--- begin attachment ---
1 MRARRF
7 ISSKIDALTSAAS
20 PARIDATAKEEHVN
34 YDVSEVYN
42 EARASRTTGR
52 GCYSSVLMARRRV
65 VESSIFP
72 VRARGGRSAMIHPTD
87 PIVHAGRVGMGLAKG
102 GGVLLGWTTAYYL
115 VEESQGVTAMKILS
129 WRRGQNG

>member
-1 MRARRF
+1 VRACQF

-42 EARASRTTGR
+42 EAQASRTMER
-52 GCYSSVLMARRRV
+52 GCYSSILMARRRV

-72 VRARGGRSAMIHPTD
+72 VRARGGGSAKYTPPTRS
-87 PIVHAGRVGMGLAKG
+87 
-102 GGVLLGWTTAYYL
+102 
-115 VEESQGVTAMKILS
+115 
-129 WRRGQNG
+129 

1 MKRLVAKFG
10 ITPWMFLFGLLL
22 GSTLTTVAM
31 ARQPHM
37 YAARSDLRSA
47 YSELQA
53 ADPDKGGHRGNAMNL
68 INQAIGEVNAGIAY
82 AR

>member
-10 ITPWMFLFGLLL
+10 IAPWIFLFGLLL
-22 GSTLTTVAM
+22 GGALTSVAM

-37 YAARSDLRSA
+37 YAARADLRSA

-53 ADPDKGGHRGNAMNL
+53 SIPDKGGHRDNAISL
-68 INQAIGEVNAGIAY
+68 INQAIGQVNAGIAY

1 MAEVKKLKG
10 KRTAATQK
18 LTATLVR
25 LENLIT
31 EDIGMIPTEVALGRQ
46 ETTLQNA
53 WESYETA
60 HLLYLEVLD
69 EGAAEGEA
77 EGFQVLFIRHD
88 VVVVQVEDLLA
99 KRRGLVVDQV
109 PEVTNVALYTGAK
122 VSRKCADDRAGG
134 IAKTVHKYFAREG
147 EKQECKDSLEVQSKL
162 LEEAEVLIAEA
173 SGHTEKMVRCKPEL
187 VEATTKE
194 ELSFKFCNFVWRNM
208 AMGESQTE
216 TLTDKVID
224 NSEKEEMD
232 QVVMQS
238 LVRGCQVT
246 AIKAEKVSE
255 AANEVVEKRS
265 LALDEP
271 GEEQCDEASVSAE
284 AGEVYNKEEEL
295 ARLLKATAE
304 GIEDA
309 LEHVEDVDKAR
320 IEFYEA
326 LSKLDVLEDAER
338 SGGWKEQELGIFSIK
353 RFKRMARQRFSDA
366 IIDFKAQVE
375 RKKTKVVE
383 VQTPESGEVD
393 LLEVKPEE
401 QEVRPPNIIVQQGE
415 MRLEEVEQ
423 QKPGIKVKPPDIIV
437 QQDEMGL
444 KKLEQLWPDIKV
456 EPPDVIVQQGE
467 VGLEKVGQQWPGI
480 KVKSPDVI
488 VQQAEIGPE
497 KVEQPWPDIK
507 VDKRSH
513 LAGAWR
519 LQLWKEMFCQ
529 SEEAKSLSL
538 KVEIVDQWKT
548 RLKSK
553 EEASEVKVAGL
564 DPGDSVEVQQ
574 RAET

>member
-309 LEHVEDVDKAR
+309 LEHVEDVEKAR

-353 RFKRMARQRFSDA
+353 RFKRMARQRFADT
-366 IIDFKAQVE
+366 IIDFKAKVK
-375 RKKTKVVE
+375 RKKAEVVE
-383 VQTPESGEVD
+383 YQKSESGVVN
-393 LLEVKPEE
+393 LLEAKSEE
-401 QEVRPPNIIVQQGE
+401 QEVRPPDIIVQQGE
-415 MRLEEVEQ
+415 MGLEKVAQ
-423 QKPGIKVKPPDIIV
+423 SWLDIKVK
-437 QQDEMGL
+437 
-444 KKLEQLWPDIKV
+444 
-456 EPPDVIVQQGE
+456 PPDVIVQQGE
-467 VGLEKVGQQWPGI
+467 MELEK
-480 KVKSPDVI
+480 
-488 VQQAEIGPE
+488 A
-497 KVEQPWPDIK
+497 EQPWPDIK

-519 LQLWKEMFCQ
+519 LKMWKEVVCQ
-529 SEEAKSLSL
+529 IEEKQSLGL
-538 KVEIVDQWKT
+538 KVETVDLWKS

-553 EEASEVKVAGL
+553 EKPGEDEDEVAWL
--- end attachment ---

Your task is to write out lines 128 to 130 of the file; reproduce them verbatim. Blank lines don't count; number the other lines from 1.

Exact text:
+423 SWLDIKVK
-437 QQDEMGL
+437 